• Also, if you are expecting, don’t underestimate how you may find that the works can impact you, how tired you are, and the way you feel and react to things. Seeing your house becoming a building site can be quite daunting (things have to get worse before they get better, right?), and for a ‘nesting’ mum who wants to get everything sorted and ready for their little one, it can all feel a bit too much to deal with. Be kind to yourself – it’s ok to feel overwhelmed and upset about it. If you can distance yourself from the works, at least during the day when most of the works are carried out, do that, and make sure you have someone to talk to and who listens to and values how you are feeling. It’s also important that you don’t get yourself over-tired as this could impact your health and take away some of that energy that you want to save for the birth and the first few weeks of your baby’s life!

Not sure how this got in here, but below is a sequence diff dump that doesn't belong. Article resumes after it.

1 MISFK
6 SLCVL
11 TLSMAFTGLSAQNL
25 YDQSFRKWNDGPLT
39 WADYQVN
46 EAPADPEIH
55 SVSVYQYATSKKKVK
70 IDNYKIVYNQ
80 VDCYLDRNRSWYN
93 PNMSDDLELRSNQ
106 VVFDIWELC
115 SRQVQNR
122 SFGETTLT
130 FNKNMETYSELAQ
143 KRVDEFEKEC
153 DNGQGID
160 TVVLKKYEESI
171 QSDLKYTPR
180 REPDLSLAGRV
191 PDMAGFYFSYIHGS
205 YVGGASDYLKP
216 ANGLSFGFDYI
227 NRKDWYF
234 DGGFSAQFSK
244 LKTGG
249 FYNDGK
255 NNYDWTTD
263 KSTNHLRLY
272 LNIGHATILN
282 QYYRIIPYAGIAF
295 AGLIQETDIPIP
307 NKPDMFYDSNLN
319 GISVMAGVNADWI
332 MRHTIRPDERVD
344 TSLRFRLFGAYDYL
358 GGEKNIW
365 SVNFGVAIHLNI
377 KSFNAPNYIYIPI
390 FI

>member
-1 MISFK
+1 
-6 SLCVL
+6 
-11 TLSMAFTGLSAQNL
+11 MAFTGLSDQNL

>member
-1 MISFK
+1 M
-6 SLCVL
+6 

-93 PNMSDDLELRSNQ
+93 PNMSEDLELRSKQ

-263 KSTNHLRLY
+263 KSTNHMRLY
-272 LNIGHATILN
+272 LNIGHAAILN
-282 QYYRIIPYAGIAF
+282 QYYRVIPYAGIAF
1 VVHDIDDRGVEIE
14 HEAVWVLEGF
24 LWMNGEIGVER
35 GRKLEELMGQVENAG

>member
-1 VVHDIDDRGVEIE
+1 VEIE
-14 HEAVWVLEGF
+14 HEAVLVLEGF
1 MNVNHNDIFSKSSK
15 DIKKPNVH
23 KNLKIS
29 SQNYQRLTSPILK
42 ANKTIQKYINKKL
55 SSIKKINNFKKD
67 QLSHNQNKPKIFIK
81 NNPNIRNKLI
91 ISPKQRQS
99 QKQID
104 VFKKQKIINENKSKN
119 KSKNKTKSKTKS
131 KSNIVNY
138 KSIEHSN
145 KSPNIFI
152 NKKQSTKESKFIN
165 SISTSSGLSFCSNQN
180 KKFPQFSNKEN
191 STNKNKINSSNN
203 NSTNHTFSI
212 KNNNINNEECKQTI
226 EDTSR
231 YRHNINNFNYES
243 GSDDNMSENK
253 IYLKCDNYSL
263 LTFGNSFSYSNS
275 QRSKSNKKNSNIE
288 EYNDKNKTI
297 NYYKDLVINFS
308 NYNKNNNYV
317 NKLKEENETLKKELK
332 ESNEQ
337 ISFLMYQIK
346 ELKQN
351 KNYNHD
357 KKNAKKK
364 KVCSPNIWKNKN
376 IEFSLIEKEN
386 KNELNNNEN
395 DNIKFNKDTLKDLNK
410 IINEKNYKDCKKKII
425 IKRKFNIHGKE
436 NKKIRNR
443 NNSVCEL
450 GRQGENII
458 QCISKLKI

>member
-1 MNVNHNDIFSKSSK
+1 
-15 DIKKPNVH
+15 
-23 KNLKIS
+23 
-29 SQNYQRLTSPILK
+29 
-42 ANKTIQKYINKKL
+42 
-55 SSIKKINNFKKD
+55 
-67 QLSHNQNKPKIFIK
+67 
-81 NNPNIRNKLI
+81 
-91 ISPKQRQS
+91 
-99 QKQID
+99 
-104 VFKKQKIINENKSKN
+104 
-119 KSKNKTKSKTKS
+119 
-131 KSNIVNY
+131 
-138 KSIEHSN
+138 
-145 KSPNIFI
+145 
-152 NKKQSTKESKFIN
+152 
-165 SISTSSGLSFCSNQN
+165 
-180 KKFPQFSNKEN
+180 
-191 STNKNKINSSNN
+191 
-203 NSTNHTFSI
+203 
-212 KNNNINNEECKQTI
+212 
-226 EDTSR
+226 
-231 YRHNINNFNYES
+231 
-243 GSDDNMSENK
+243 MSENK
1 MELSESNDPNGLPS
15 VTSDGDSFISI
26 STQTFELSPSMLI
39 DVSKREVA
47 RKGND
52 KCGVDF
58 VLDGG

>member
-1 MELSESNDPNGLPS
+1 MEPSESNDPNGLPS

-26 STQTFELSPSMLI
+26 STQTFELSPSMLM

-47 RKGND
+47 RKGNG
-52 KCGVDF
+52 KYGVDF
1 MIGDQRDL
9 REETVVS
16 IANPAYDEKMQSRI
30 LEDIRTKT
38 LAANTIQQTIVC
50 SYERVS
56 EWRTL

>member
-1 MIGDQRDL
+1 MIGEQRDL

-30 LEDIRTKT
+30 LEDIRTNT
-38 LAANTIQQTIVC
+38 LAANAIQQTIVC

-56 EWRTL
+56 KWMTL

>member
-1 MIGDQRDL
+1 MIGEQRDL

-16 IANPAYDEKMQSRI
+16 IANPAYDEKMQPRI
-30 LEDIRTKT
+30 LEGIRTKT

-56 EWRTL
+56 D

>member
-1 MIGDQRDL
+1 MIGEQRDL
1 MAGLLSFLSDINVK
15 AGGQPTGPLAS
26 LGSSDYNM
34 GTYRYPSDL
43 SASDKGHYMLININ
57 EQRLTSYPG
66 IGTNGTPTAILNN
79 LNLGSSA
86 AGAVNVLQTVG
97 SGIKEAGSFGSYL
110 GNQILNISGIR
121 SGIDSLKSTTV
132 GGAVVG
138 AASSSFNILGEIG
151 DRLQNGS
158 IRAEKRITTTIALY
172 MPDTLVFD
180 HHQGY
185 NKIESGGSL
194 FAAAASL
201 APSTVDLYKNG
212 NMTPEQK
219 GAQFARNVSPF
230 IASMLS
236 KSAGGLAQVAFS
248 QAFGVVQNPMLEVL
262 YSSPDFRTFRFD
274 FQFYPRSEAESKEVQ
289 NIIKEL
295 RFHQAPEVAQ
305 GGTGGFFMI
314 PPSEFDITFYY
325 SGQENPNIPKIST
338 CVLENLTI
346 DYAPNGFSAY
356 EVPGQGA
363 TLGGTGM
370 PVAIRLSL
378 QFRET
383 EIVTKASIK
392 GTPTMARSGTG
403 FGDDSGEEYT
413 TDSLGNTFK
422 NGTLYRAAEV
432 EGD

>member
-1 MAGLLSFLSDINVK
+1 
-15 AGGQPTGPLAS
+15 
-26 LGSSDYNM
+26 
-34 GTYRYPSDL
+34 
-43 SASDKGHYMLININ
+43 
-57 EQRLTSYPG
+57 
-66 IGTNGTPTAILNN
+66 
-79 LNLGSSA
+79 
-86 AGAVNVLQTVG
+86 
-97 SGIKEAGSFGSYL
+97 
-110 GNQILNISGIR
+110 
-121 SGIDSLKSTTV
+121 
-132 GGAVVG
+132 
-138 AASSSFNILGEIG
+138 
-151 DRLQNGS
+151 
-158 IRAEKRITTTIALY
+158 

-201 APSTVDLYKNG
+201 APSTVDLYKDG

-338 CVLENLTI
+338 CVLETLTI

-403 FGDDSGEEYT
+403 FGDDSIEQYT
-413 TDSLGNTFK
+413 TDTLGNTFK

This is it from us for now – we hope you found some useful tips in here, but if you have had similar experiences and have anything to add and share with other expectant parents, please do add a comment or give us your tips on social media.

Thank you to Natal teachers Katy, Amy, Sara, Pippa and co-founder Steph for their contribution to this post.